I certainly support letting everybody perfectly free to use their own definitions. As long as it is clear what they are talking about.
That 1961 New York meeting I have blogged about, was sponsored by the American Metereological Association and The New York Academy of Sciences. That should be enough to consider it an important conference. And it was co-chaired by Rhodes W. Fairbridge, not a minor figure in the last 40/50 years of climatology. Furthermore, it was followed by another meeting in Rome, organized by UNESCO and again with major climatologists in attendance (J. Murray Mitchell, Jr. C. C. Wallén , E. Kraus).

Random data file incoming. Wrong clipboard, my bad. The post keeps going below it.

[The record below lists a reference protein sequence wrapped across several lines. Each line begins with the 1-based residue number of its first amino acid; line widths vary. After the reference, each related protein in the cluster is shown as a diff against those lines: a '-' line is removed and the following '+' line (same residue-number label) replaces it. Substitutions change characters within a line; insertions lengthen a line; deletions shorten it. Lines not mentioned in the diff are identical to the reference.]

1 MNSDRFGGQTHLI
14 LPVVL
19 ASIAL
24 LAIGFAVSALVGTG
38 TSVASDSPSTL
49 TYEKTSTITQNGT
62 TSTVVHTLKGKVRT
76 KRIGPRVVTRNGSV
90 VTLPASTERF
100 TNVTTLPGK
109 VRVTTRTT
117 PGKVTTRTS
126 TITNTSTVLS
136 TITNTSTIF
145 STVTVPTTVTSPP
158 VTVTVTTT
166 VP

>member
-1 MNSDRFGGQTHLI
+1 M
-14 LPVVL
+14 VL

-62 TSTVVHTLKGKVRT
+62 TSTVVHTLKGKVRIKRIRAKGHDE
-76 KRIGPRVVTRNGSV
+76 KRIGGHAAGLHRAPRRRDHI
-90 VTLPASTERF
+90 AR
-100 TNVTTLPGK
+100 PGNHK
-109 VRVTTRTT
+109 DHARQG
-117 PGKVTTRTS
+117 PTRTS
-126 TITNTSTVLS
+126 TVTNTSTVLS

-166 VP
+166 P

If scientific experts meet once, and then meet again, and there is general agreement among them that the world is cooling, I’d say most people will agree that THAT is evidence for “global cooling scientific consensus”.
I am just using perfectly common and sensible definitions for “cooling”, “global” and “consensus”.
If instead you decide e.g. that “global cooling” has to mean “predicting future cooling”, feel free to do so: but please do yourself a favor and provide reasons for your choice.
Because of course the more we restrict a definition, the less the chance that anything will fall into that category.
This “restricting the definition until there is nothing left” is after all what Thomas C. Peterson, William M. Connolley, and John Fleck have done in their largely mistitled “The Myth of the 1970s Global Cooling Scientific Consensus”.